A home-made diet consists of a single protein source that the animal has not had before and a single carbohydrate source. Rice or potatoes are usually the new source of carbohydrates and the animal protein source can consist of ostrich meat, venison, rabbit or horse, for example. A disadvantage of a home-made diet is that it is quite restrictive. Your pet might develop a deficiency or even an excess of certain nutrients. This may lead to problems such as a dull coat, hunger, diarrhoea, flaky skin and weight loss. To prevent nutrient deficiencies, you can add TROVET Balance VMS to your pet's diet. Other disadvantages of giving your pet a home-made diet are the fact that it is rather labour-intensive to prepare the diet and that it can sometimes be difficult to get non-standard meat. TROVET Unique protein tubs and sausages could help you with this. This food contains meat from a protein source that many animals have not eaten before. You can add a carbohydrate source such as rice or potato yourself.

Veterinary diet based on a unique protein source

The second option is a commercial diet based on a unique protein source. This diet also uses a protein source that the animal has never eaten before. However, these diets are commercially produced and contain all of the required nutrients. Examples include TROVET Unique protein sausages and tubs.

Veterinary diet based on hydrolysed proteins

Another option is to give the animal a diet containing hydrolysed proteins. This means that proteins have been reduced to such small pieces that the body is unable to have an allergic reaction to them. Royal Canin Hypoallergenic Moderate Calorie and Hill’s z/d are examples of diets containing hydrolysed proteins.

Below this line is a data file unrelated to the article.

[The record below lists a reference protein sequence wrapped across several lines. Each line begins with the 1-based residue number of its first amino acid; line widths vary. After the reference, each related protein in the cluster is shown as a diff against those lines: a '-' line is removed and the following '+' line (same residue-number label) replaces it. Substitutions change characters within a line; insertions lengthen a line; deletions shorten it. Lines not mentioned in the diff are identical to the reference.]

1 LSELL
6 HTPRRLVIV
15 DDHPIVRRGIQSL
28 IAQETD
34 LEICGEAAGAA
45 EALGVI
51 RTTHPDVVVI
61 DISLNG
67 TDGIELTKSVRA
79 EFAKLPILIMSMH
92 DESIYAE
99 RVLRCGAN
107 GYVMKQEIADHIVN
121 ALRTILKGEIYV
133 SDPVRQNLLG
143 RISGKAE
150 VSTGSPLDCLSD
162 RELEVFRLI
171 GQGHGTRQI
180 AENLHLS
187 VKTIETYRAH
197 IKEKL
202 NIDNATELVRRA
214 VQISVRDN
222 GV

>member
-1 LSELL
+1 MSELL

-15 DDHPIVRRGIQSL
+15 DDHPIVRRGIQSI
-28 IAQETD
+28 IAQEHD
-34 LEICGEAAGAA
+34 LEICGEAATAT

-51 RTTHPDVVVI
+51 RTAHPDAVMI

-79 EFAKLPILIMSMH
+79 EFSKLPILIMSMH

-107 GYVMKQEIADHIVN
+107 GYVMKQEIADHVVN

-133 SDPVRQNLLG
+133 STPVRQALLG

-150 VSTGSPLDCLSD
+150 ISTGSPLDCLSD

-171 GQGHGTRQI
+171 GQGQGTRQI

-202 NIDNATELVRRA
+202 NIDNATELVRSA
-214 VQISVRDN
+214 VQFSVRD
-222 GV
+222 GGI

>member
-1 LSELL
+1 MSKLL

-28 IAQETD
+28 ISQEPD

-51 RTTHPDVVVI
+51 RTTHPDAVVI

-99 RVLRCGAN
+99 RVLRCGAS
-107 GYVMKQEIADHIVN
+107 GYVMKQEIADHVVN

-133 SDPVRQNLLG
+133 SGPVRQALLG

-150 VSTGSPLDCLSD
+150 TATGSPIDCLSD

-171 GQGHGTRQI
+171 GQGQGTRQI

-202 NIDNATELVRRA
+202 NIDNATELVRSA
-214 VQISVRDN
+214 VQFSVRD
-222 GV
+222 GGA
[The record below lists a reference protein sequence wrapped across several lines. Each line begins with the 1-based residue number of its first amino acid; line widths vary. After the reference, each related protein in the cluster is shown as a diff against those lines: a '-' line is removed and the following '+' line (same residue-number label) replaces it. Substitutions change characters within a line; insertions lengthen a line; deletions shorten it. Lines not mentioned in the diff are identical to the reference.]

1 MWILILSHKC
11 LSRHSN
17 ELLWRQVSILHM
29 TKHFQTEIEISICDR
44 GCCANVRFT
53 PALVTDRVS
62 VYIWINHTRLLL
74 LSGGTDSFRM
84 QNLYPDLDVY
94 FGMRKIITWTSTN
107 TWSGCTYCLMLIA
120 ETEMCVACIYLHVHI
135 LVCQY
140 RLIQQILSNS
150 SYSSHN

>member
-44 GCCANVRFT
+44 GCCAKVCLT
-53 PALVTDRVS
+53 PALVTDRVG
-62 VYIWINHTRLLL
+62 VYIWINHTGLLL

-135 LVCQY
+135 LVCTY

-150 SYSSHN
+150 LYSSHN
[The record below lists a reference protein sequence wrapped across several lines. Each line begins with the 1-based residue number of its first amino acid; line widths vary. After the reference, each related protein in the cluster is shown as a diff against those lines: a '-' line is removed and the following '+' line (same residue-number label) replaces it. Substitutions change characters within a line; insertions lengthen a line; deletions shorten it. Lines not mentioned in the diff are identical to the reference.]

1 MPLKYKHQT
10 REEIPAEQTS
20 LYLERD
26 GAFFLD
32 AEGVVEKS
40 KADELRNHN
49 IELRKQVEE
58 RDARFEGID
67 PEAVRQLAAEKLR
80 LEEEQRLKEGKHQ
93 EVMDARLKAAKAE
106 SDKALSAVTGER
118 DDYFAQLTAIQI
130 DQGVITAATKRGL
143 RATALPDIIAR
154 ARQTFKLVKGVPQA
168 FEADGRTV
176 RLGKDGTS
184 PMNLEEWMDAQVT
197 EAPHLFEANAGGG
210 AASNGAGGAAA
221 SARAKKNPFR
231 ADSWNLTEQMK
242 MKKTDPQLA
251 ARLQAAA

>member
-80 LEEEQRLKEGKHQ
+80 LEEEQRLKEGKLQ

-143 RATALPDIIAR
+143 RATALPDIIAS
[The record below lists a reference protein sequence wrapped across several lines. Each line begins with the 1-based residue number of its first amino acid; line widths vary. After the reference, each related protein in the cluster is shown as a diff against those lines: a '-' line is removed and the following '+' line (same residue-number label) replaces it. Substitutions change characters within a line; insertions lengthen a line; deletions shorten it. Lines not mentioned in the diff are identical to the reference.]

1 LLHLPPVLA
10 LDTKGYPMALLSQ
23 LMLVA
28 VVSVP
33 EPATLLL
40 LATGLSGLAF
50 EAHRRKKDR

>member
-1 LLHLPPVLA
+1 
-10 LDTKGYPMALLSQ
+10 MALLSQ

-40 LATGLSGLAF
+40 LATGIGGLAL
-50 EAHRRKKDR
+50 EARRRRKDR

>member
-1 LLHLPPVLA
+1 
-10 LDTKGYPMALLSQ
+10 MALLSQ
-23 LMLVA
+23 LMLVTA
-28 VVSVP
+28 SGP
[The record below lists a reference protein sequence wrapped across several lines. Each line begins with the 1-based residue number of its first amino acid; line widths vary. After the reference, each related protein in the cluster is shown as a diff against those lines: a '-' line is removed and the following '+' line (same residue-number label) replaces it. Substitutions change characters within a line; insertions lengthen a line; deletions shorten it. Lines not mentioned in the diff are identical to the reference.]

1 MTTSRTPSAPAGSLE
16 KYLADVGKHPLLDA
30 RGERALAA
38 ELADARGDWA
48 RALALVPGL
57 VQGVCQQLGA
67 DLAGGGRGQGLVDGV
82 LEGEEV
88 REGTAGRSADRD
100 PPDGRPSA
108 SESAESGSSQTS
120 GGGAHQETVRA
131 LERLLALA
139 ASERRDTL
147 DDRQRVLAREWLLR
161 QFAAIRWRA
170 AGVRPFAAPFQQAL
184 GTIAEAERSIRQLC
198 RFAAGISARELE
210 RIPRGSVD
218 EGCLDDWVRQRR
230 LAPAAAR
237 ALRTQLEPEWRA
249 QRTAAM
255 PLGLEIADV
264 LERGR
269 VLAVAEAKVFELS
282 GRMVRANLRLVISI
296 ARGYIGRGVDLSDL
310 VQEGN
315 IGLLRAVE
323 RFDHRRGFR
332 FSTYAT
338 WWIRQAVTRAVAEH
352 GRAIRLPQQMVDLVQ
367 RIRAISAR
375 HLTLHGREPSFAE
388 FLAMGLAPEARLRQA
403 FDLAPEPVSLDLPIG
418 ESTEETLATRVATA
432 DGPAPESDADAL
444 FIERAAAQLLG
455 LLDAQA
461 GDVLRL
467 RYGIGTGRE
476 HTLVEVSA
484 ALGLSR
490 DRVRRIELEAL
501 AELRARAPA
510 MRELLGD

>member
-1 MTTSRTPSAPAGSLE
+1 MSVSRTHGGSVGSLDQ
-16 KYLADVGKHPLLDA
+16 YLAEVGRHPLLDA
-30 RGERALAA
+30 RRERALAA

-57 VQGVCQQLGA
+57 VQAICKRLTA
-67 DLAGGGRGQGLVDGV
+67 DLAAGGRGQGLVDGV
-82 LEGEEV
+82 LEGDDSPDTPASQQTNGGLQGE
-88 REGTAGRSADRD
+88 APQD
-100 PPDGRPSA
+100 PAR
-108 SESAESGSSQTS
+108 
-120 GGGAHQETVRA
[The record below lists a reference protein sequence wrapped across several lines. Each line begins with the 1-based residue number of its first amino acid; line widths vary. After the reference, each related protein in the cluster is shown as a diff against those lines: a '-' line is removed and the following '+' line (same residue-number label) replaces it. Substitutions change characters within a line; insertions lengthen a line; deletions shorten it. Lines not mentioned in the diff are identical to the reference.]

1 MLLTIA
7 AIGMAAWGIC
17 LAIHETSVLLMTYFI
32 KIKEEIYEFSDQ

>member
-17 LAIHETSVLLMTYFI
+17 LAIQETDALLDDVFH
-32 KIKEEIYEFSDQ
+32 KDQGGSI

The hypoallergenic diet must be given for 6 to 8 weeks. Diagnosing an animal with food allergies becomes highly likely if the symptoms reduce or disappear during this period. The definitive diagnosis can only be made after "challenging" the animal. This means giving your pet the food that it was on before giving it a hypoallergenic diet. If your pet really has an allergy, the symptoms will return anywhere between 1 hour and 14 days from the consumption of the pet's original food. This is enough for a definitive diagnosis. The animal is then given hypoallergenic food for life to ensure that it remains symptom-free.

Please note

During the period that your pet is given hypoallergenic food, the dog or cat cannot be given anything other than the food that is part of the hypoallergenic diet. This includes snacks, biscuits, a slice of bread or tubs to lick. The animal could have an allergic reaction to these too, and then you'll be back where you started. Also check the ingredients for any flavoured medication. Worming tablets with a beef flavour can result in a reaction. If your pet was on medication before starting on the hypoallergenic diet such as corticosteroids or antibiotics, you should wait two weeks before giving the diet in order to be able to properly assess its effect.

Sometimes, your furry friend could benefit from a simple change of diet food. For example, it could be the case that your pet will benefit from switching from a well known brand such as Royal Canin dog food and Fish4Dogs. If you are unsure which decision to make then always consult your vet.

Do you have a question for our veterinarian about food allergies or food hypersensitivity in your dog or cat? Please contact our veterinarian via e-mail at: veterinarian@vetsend.co.uk